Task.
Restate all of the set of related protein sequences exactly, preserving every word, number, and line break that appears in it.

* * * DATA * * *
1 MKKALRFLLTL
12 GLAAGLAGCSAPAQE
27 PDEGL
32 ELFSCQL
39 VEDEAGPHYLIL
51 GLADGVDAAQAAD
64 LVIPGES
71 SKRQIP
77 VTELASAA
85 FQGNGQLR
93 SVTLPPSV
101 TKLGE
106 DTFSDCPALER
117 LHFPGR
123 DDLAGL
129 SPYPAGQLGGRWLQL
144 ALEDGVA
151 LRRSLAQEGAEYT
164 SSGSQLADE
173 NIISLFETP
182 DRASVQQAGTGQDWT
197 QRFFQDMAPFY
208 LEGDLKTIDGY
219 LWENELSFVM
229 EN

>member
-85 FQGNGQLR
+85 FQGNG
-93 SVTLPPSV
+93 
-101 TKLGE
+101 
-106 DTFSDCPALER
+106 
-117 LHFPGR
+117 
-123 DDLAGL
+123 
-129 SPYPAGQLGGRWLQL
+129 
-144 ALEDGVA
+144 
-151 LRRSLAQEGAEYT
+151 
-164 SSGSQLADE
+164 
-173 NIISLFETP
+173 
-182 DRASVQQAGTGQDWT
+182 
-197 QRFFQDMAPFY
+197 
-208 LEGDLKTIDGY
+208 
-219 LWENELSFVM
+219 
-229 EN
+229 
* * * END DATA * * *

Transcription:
1 MKKALRFLLTL
12 GLAAGLAGCSAPAQE
27 PDEGL
32 ELFSCQL
39 VEDEAGPHYLIL
51 GLADGVDAAQAAD
64 LVIPGES
71 SKRQIP
77 VTELASAA
85 FQGNGQLR
93 SVTLPPSV
101 TKLGE
106 DTFSDCPALER
117 LHFPGR
123 DDLAGL
129 SPYPAGQLGGRWLQL
144 ALEDGVA
151 LRRSLAQEGAEYT
164 SSGSQLADE
173 NIISLFETP
182 DRASVQQAGTGQDWT
197 QRFFQDMAPFY
208 LEGDLKTIDGY
219 LWENELSFVM
229 EN

>member
-85 FQGNGQLR
+85 FQGNG
-93 SVTLPPSV
+93 
-101 TKLGE
+101 
-106 DTFSDCPALER
+106 
-117 LHFPGR
+117 
-123 DDLAGL
+123 
-129 SPYPAGQLGGRWLQL
+129 
-144 ALEDGVA
+144 
-151 LRRSLAQEGAEYT
+151 
-164 SSGSQLADE
+164 
-173 NIISLFETP
+173 
-182 DRASVQQAGTGQDWT
+182 
-197 QRFFQDMAPFY
+197 
-208 LEGDLKTIDGY
+208 
-219 LWENELSFVM
+219 
-229 EN
+229 